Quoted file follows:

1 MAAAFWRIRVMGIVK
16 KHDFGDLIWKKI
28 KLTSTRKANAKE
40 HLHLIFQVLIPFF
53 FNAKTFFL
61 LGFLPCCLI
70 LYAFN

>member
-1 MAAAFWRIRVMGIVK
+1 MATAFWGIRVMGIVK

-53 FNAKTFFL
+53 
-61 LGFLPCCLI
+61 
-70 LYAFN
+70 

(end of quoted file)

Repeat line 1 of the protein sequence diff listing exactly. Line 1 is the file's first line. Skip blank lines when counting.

1 MAAAFWRIRVMGIVK